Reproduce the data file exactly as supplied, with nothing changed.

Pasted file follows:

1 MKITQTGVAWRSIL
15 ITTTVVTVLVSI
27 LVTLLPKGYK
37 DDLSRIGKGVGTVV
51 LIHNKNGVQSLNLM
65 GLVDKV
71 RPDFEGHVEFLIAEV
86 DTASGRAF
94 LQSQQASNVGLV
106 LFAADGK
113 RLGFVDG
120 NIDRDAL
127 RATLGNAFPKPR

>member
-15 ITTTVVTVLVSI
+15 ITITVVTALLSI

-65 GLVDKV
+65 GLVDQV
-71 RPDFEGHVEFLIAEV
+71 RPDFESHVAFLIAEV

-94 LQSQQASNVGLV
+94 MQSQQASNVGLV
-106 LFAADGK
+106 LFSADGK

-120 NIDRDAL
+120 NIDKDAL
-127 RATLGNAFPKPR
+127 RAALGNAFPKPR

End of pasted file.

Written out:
1 MKITQTGVAWRSIL
15 ITTTVVTVLVSI
27 LVTLLPKGYK
37 DDLSRIGKGVGTVV
51 LIHNKNGVQSLNLM
65 GLVDKV
71 RPDFEGHVEFLIAEV
86 DTASGRAF
94 LQSQQASNVGLV
106 LFAADGK
113 RLGFVDG
120 NIDRDAL
127 RATLGNAFPKPR

>member
-15 ITTTVVTVLVSI
+15 ITITVVTALLSI

-65 GLVDKV
+65 GLVDQV
-71 RPDFEGHVEFLIAEV
+71 RPDFESHVAFLIAEV

-94 LQSQQASNVGLV
+94 MQSQQASNVGLV
-106 LFAADGK
+106 LFSADGK

-120 NIDRDAL
+120 NIDKDAL
-127 RATLGNAFPKPR
+127 RAALGNAFPKPR